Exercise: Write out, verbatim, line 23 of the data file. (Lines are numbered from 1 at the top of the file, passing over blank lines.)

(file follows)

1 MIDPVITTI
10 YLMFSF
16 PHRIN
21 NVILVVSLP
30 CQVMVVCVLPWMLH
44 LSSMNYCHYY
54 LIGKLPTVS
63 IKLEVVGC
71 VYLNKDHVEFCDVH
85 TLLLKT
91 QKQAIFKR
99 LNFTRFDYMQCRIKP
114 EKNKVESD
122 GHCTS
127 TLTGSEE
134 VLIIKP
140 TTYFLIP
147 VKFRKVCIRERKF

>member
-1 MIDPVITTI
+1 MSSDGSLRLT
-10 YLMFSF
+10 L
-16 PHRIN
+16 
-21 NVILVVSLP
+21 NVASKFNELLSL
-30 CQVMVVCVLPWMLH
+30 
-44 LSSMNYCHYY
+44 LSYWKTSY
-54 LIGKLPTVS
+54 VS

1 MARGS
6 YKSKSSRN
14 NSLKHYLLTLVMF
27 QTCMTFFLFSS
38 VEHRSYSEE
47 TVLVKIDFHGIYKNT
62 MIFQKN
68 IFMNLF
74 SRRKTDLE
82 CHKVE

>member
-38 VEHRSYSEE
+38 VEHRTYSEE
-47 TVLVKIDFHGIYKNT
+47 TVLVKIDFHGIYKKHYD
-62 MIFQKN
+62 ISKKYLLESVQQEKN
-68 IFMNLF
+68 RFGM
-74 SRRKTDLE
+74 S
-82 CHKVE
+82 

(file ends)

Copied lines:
+10 L